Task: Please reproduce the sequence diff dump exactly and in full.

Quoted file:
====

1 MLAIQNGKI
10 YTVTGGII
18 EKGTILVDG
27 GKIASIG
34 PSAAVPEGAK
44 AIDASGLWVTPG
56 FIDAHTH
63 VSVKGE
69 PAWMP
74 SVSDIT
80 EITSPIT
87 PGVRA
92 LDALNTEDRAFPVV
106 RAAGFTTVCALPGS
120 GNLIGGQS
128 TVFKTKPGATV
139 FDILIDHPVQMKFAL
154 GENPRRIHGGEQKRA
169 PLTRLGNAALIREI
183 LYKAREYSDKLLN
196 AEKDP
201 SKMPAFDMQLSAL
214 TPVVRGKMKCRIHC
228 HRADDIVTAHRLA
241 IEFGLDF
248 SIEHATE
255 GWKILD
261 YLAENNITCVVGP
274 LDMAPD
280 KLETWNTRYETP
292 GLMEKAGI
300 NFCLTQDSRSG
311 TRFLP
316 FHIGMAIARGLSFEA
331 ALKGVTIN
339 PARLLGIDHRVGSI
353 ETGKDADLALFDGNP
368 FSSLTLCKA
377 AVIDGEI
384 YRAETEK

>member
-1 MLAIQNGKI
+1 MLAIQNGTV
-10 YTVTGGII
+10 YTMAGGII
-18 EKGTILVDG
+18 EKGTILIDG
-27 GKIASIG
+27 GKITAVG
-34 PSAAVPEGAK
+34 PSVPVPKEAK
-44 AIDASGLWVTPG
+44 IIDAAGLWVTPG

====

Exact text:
1 MLAIQNGKI
10 YTVTGGII
18 EKGTILVDG
27 GKIASIG
34 PSAAVPEGAK
44 AIDASGLWVTPG
56 FIDAHTH
63 VSVKGE
69 PAWMP
74 SVSDIT
80 EITSPIT
87 PGVRA
92 LDALNTEDRAFPVV
106 RAAGFTTVCALPGS
120 GNLIGGQS
128 TVFKTKPGATV
139 FDILIDHPVQMKFAL
154 GENPRRIHGGEQKRA
169 PLTRLGNAALIREI
183 LYKAREYSDKLLN
196 AEKDP
201 SKMPAFDMQLSAL
214 TPVVRGKMKCRIHC
228 HRADDIVTAHRLA
241 IEFGLDF
248 SIEHATE
255 GWKILD
261 YLAENNITCVVGP
274 LDMAPD
280 KLETWNTRYETP
292 GLMEKAGI
300 NFCLTQDSRSG
311 TRFLP
316 FHIGMAIARGLSFEA
331 ALKGVTIN
339 PARLLGIDHRVGSI
353 ETGKDADLALFDGNP
368 FSSLTLCKA
377 AVIDGEI
384 YRAETEK

>member
-1 MLAIQNGKI
+1 MLAIQNGTV
-10 YTVTGGII
+10 YTMAGGII
-18 EKGTILVDG
+18 EKGTILIDG
-27 GKIASIG
+27 GKITAVG
-34 PSAAVPEGAK
+34 PSVPVPKEAK
-44 AIDASGLWVTPG
+44 IIDAAGLWVTPG